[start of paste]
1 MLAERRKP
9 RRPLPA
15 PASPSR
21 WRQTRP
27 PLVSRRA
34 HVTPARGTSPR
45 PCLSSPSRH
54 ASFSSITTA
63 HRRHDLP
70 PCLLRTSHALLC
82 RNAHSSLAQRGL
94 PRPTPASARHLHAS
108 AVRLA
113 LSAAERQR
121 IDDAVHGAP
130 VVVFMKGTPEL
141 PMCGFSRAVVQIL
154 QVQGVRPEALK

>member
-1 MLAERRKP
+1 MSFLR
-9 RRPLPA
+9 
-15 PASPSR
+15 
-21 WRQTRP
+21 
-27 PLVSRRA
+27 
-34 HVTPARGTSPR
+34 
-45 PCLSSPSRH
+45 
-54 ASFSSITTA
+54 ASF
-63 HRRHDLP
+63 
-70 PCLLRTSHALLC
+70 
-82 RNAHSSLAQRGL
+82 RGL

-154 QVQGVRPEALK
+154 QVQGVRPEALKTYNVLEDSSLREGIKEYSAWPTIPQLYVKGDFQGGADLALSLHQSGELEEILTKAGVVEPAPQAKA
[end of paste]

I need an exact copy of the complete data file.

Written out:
1 MLAERRKP
9 RRPLPA
15 PASPSR
21 WRQTRP
27 PLVSRRA
34 HVTPARGTSPR
45 PCLSSPSRH
54 ASFSSITTA
63 HRRHDLP
70 PCLLRTSHALLC
82 RNAHSSLAQRGL
94 PRPTPASARHLHAS
108 AVRLA
113 LSAAERQR
121 IDDAVHGAP
130 VVVFMKGTPEL
141 PMCGFSRAVVQIL
154 QVQGVRPEALK

>member
-1 MLAERRKP
+1 MSFLR
-9 RRPLPA
+9 
-15 PASPSR
+15 
-21 WRQTRP
+21 
-27 PLVSRRA
+27 
-34 HVTPARGTSPR
+34 
-45 PCLSSPSRH
+45 
-54 ASFSSITTA
+54 ASF
-63 HRRHDLP
+63 
-70 PCLLRTSHALLC
+70 
-82 RNAHSSLAQRGL
+82 RGL

-154 QVQGVRPEALK
+154 QVQGVRPEALKTYNVLEDSSLREGIKEYSAWPTIPQLYVKGDFQGGADLALSLHQSGELEEILTKAGVVEPAPQAKA